How are you taking it?
‘I have tried to work as efficiently as possible and stay calm since the initiation of the procedure, but of course it has all put a huge strain on my psyche at the expense of my health. The stress was so great that I was hospitalised at one point. I underwent a life-saving operation. Hence that sick leave.’
What are you facing for the charges being pressed by the prosecutor’s office?
‘Imprisonment for up to two years.’
Are you taking this into account?
‘I have to consider all possible scenarios.’
Would a judge be found who would convict you?
‘I am fully convinced that I did not commit a crime and I still believe that the vast majority of judges in Poland are independent and handle every case very honestly.’
I asked this because the atmosphere of fear and suspicion around the judiciary is increasingly affecting many people. People are asking themselves whether their cases will receive an independent judge or one from the ‘good change’.
‘It’s not only such questions that they are asking themselves. Other than the doubts about who appointed the judge, there are doubts prompted by the authorities about whether that judge is venal. The belief about unreliable judges is becoming increasingly entrenched. This is a blow to the authority of the state, as a judge does not issue judgments in his own name, but in the name of the Republic of Poland.’
What’s the worst that can happen to you in this situation?
‘The feeling of profound injustice that is facing me. There were no grounds for initiating an investigation in my case, and yet the prosecution did so. This is how it showed that you can always accuse someone of something.’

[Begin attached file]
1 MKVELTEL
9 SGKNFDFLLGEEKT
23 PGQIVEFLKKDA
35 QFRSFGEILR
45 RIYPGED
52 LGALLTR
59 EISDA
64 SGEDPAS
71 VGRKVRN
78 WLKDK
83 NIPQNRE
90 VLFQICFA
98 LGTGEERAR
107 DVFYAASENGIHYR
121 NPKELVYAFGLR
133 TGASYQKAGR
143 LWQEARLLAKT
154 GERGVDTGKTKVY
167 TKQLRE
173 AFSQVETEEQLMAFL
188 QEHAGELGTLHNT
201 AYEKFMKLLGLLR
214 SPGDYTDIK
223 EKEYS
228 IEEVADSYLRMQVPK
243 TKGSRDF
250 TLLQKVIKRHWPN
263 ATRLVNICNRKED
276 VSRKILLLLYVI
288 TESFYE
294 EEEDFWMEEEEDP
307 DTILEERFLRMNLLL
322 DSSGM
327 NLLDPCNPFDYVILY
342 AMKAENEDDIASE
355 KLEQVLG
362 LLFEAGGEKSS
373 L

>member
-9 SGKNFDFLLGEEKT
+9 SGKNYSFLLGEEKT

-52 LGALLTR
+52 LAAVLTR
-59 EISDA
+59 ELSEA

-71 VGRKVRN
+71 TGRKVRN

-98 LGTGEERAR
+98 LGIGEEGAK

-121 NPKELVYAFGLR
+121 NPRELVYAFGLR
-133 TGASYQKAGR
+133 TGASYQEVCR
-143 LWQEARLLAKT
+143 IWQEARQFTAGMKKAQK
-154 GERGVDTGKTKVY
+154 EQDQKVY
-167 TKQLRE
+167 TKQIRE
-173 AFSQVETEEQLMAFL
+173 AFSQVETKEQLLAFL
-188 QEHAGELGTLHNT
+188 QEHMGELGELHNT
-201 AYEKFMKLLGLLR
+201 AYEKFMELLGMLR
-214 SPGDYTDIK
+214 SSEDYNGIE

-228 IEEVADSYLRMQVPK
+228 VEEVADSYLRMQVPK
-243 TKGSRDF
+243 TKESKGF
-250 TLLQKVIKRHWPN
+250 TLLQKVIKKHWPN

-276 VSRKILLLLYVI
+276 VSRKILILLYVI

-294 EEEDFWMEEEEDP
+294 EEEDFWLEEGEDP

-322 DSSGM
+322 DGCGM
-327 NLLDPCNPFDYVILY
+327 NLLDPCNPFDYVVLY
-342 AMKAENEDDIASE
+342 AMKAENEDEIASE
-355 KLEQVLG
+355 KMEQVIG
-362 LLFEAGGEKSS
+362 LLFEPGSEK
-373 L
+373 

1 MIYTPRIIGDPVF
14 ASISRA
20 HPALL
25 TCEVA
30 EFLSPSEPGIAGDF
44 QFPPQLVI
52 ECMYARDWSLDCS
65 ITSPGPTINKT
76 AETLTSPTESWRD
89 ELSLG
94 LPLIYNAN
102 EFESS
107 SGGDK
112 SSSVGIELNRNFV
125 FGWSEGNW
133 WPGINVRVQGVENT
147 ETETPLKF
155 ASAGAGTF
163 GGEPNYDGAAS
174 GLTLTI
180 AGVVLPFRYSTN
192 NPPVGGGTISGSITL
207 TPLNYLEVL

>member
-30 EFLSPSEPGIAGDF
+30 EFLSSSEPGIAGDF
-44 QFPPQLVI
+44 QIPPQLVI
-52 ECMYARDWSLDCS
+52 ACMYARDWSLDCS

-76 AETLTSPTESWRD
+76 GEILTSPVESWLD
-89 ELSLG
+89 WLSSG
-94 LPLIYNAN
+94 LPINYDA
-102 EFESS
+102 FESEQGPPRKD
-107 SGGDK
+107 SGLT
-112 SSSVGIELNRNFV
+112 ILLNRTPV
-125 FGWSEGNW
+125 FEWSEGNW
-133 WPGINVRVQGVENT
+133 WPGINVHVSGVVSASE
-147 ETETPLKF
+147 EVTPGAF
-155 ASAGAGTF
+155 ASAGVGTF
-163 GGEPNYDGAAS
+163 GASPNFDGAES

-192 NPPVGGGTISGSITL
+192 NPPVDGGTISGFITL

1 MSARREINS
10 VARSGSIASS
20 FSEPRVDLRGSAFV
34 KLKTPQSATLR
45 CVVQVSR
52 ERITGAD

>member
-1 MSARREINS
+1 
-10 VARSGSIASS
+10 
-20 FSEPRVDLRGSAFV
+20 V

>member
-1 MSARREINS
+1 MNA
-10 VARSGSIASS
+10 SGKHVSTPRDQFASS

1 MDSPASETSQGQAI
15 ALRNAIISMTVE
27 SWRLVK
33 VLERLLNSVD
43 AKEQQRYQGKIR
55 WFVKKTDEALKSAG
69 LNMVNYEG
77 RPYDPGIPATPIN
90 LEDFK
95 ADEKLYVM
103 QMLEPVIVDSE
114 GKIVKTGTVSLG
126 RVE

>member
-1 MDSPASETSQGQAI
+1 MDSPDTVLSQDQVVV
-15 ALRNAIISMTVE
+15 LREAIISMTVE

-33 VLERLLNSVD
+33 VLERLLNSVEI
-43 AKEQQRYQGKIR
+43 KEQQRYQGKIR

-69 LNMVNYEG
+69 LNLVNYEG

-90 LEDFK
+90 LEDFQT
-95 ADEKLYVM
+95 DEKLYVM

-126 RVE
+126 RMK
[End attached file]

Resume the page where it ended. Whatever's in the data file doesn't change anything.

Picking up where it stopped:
‘I’m bitter. Throughout thirty years of adjudication, I tried to perform my duties as best I could; there were never any objections to my work. And now, at the end of my career, I am facing something like this. It’s a shame that, instead of working, I have to devote my time to proving something that is obvious.’
In the first instance, the disciplinary court in Wrocław did not find you guilty and refused to revoke your immunity. The prosecutor’s office was then represented by Michał Walendzik from the National Prosecutor’s Office, the same prosecutor who recently signed the decision to search Judge Beata Morawiec’s home.
‘During that session, I presented my position for almost five hours. At one point I noticed that Prosecutor Walendzik was covering his face with the sleeve of his gown, as if he wanted to cover his shame. After leaving the courtroom, he told me that this would not end in the first instance as he would probably be forced to file an appeal.’
Will you appear in front of the Disciplinary Chamber tomorrow?
‘No. According to the decision of the CJEU of 8 April 2020, the Disciplinary Chamber should have suspended its activity.’
Translated by Roman Wojtasz